Leadership failure, not human error puts 10,000 PSNI employees at risk.


What lessons can we learn from the PSNI data leak?


On August 8th, The Police Service of Northern Ireland (PSNI) admitted that the organisation experienced a serious data breach “as a result of our own error”.

The breach occurred in response to a Freedom of Information request. According to the official statement, the personal protected data contained “the surnames and initials of current employees alongside the location and department within which they work”.

The police are investigating the circumstances surrounding publishing personal data on the What We Know Website. The information has now been removed. The PSNI stated that anyone who accessed the information is responsible for what they do with it next, and a man was arrested (August 16th) on suspicion of collection of information likely to be of use to terrorists.

This error has endangered thousands of PSNI personnel and their families, putting them at considerable risk.

Where did the PSNI go wrong and what lesson can we take away from the incident?

We asked Chief Information Security Officer, Paul Delahunty for his thoughts.

The first question that I have is: how could it have happened without there being checks and balances in place to prevent it? The PSNI leak seems to be a one-point-of-failure situation. 

 Someone in a clerical position was allowed to access sensitive PII (Personally Identifiable Information) and presumably without malice or without thinking released this information to a third party.  

 It highlights several failures on the part of the PSNI leadership who were derelict in their duty of care to their employees. Access Control does not seem to have been properly enforced. Somebody had access to information they shouldn’t have had access to. They didn’t seem to have any measures in place to raise a red flag when such PII is accessed. It would appear that governance failed and whatever measures were in place to protect such sensitive data were insufficient. It’s a total failure to protect highly sensitive information.”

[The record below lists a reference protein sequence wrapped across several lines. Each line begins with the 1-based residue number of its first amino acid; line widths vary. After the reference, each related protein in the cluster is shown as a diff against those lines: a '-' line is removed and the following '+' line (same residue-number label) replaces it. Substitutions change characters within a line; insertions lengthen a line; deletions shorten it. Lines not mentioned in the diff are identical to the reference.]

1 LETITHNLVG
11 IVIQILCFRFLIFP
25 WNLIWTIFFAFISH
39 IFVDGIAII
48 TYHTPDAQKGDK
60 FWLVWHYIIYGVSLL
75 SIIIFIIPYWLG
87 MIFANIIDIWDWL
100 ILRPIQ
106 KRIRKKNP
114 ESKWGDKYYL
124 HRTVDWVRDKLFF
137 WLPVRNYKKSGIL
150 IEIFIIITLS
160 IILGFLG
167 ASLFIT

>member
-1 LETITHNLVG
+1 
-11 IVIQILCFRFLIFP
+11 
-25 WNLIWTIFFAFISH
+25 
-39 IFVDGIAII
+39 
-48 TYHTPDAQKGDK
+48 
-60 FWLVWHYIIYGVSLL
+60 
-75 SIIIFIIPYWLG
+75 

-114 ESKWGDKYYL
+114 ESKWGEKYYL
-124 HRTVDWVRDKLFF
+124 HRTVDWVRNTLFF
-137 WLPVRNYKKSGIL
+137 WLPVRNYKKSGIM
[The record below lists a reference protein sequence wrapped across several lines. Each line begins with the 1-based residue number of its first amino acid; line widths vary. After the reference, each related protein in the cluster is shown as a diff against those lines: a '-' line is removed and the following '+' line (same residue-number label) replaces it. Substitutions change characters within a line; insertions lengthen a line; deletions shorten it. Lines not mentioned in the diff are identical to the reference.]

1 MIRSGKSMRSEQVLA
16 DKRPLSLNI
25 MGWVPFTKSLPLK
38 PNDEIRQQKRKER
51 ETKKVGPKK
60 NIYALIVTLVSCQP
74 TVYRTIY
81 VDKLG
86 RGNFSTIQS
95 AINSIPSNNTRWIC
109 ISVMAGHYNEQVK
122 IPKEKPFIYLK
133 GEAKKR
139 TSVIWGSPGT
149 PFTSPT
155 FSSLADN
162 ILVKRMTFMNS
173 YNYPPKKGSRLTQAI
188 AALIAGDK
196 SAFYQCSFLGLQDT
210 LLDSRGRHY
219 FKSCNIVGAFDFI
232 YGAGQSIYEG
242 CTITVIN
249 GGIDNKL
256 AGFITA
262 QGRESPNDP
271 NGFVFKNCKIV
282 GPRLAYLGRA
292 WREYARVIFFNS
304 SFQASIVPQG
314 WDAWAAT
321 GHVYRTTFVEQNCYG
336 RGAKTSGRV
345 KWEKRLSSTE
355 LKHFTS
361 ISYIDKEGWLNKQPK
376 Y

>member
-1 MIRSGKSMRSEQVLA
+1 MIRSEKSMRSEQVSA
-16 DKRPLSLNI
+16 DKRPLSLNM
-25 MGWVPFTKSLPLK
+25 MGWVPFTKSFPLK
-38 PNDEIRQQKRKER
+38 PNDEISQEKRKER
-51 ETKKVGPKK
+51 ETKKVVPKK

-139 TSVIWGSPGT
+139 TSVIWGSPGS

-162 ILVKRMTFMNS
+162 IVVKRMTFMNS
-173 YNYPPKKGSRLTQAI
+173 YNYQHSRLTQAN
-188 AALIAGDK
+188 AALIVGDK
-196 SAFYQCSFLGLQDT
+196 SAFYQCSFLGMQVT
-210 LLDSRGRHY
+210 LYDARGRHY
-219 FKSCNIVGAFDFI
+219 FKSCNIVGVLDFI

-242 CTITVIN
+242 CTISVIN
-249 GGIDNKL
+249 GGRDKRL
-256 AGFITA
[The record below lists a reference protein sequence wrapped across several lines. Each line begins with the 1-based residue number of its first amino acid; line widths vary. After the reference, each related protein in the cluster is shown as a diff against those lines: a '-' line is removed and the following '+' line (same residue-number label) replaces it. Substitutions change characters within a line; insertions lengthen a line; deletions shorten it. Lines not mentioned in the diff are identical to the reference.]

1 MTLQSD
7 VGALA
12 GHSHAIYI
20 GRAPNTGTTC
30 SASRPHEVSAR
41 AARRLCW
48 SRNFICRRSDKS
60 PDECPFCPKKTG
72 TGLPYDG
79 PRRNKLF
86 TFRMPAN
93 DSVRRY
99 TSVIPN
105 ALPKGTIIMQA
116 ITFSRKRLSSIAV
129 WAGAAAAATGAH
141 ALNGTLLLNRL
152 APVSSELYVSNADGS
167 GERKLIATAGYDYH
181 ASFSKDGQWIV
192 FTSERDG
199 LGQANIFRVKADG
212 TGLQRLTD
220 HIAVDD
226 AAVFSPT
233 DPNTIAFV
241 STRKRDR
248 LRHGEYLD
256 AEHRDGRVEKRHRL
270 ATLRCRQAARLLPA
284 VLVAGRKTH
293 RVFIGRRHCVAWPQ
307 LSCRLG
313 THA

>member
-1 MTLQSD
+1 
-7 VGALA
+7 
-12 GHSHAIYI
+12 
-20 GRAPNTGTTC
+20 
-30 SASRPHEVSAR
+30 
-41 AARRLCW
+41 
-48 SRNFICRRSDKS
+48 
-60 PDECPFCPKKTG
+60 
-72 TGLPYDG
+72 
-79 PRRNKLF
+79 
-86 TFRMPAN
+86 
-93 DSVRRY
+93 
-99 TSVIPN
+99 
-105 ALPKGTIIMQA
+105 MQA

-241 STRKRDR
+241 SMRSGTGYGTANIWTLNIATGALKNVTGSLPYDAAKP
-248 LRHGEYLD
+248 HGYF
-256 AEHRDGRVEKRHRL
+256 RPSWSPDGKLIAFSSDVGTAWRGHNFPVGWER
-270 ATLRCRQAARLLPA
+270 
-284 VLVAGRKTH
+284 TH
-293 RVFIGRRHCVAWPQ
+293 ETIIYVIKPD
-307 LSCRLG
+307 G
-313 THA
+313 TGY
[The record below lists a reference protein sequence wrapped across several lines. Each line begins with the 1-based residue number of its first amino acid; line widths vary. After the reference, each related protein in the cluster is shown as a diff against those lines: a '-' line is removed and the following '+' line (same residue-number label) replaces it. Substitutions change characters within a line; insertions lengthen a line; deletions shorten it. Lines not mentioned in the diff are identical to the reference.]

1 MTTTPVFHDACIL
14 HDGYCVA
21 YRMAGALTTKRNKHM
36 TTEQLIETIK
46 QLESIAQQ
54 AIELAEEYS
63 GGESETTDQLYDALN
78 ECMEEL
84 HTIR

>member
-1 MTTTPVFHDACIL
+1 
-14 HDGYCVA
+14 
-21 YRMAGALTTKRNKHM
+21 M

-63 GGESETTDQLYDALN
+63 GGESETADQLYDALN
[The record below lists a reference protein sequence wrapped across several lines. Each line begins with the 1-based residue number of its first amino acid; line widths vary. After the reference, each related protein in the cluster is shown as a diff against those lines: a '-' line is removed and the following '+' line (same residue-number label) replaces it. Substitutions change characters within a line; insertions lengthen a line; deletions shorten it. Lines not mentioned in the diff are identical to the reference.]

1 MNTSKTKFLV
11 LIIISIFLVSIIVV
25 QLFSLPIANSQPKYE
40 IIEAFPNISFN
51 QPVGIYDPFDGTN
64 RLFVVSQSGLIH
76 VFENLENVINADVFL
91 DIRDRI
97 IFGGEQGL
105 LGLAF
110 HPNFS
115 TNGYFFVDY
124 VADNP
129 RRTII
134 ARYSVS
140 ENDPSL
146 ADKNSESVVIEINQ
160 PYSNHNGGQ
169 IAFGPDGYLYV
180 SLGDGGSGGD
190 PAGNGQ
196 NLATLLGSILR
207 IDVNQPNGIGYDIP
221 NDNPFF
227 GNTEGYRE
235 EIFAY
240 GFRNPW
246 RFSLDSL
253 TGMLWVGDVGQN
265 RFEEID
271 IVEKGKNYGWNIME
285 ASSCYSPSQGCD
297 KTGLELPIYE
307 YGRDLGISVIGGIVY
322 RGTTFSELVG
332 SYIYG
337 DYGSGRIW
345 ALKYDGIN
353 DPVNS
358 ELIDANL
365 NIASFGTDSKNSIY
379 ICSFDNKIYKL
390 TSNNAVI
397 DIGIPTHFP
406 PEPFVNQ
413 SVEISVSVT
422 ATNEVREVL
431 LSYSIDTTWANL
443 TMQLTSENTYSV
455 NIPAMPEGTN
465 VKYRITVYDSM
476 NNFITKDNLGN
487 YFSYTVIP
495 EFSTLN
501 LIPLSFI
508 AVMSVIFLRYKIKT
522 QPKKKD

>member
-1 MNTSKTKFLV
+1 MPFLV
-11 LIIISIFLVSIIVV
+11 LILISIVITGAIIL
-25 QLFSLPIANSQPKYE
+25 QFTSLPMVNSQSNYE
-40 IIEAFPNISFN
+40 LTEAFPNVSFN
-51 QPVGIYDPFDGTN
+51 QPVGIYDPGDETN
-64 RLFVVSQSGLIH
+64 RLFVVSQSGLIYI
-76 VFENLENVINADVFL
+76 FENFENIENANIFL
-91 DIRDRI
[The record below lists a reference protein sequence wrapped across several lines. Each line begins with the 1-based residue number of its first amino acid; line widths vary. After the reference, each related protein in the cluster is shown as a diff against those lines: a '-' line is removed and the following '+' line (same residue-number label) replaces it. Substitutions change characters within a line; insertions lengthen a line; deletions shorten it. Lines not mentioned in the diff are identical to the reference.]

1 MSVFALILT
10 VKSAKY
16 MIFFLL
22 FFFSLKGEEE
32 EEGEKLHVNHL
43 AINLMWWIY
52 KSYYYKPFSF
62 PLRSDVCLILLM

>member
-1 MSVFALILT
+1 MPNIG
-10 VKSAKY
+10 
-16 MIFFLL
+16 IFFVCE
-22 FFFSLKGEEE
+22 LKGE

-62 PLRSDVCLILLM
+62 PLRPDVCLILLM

5 lessons you can learn from the PSNI data leak?


Ensure you have defined access control to PII

Access control is an approach to security that grants certain access, on a need-to-know basis, to information. When set up correctly, there is restricted physical and virtual access to information, buildings or rooms to unauthorised people. When executed correctly, an administration staff member would not have Carte Blanche access to personal information and be in a position to pass it on. Furthermore, checks should be in place to safeguard PII under a well-designed access control.

Invest in training

Cyber awareness needs to be prioritised and communicated to employees almost by osmosis. Dozens of courses are available to help with this. Following trusted recourses online and even simple things around the office, such as posters, can help increase cybersecurity awareness and contribute to a culture of awareness within an organisation.

Password Protection

Beyond access control, it’s best practice to protect critical data with robust password procedures. Passwords should be ideally protected with a combination of principles with Multi-Factor Authentication (MFA), using physical security keys and complex passwords all deployed to ensure that a crucial barrier to securing PII is incredibly difficult to breach by any one avenue.


Ultimately, an organisation’s leaders, the senior management team, are responsible for the processes and systems used to manage and control their operations. Effective cyber governance needs to be an ongoing process, led from the top down, to understand how resilient your business is, where the weak points are and how to address the vulnerabilities.

Risk Assessment

A security risk assessment identifies and evaluates the security controls in place in your organisation. It analyses your overall cybersecurity risk profile to identify where weaknesses lie. Risk assessments include an evaluation of your data protection, access control and staff capability. A risk assessment could have saved the PSNI from this embarrassing public failure.


If the recent PSNI media stories have made you question your cyber security protocols, our team of information and security experts can help you identify the risks in your business.

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